A recent decision from the California Supreme Court illustrates a hidden side effect of the so-called "faith-based" initiative.
The California affiliate of Catholic Charities has become one of the largest providers of social services in the state. The organization hires many non-Catholics and provides its services to those in need without trying to convert anyone to Catholicism.
California law requires private employer health-care plans to include coverage for birth control drugs if other prescription drug benefits are offered. Exemptions are made for religious employers who object to artificial contraception on doctrinal grounds.
Catholic Charities tried to claim this exemption but was denied. The organization, the California high court ruled 6-1, isn't a religious employer. As evidence, the court cited the large number of non-Catholics employed by the charity, the non-Catholics it serves and its "no proselytism" approach.
The court did not mention another fact that seems salient to us: In California, Catholic Charities receives 50 percent of its budget from government sources that is, the taxpayers. (That figure is even higher in other states, reaching 75 percent in New York, for example.)
Catholic Charities has essentially become a ward of the state. It has grown dependent on tax aid and, in fact, could not provide the level of services it offers without an annual infusion of money courtesy of the taxpayer.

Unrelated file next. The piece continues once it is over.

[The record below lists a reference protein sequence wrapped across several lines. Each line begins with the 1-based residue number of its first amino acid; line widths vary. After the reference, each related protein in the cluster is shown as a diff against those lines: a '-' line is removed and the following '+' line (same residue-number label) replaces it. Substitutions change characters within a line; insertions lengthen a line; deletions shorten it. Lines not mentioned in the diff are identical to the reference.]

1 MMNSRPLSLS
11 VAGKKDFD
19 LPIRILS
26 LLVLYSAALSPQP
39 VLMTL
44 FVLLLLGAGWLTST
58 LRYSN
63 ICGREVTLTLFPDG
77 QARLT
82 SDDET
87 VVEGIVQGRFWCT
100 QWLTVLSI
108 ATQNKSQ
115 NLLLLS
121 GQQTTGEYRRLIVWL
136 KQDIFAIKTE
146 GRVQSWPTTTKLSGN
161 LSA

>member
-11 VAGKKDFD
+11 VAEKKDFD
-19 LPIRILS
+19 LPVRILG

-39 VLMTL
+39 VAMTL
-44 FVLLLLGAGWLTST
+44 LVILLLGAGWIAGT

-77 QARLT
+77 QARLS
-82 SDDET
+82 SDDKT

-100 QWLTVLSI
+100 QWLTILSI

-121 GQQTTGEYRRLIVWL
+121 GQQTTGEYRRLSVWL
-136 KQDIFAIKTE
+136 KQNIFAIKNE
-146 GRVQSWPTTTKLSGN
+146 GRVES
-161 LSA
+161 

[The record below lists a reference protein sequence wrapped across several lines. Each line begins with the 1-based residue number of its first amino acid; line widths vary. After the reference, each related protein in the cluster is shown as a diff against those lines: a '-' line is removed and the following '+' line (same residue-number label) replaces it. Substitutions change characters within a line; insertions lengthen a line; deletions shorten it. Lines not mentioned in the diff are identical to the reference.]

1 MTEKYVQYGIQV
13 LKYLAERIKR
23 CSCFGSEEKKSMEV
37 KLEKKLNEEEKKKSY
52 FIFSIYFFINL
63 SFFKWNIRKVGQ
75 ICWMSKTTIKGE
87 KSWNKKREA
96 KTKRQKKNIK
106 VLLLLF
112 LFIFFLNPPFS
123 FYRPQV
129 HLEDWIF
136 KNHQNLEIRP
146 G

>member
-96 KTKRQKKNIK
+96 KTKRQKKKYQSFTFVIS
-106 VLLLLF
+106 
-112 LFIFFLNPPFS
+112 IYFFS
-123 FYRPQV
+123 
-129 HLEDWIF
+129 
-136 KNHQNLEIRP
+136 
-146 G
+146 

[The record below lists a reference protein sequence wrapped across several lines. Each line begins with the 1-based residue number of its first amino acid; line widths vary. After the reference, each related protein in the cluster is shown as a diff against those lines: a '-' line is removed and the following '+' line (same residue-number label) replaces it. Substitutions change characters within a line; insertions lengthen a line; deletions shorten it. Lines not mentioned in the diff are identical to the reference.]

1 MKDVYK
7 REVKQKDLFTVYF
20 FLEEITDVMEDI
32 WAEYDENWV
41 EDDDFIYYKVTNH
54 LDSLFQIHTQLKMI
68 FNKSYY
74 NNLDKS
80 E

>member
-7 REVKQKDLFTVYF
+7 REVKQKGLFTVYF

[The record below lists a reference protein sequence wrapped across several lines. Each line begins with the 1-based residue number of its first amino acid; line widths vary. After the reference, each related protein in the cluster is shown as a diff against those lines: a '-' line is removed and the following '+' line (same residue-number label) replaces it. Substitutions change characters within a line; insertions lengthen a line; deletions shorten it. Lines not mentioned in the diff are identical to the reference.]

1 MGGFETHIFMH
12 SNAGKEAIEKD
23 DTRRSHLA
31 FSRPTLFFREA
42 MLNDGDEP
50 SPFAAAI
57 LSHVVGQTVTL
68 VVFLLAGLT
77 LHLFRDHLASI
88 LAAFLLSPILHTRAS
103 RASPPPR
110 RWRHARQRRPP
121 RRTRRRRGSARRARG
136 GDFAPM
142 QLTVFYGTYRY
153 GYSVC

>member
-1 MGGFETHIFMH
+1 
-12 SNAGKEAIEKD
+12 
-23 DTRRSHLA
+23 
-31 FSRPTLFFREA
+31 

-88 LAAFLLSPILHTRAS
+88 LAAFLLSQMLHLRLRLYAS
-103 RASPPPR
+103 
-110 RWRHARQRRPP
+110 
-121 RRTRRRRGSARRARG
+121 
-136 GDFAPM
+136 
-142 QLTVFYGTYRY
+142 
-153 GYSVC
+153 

Religious organizations are free to enter into these arrangements with the government. But they should think long and hard before doing so. Common sense should tell religious leaders that when they choose to accept Caesar's coin, they are also accepting Caesar's regulations.
President George W. Bush, "Faith Czar" James Towey and other boosters of the misguided faith-based initiative continue to tell religious leaders that they can have it all. Bush and Towey say houses of worship can get millions in taxpayer money and not have to water down their religiosity. Well, say Bush and Towey, it's true you won't be allowed to proselytize, but other than that, be as religious as you want to be.
Is that approach going to work? Is it going to protect the integrity of religious organizations in the long run and allow for church autonomy? Is contracting with the state and taking Caesar's coin worth it?
Religious leaders wondering about those questions should talk not to Bush and Towey but to the leaders of Catholic Charities in California. They know more than a little about the subject.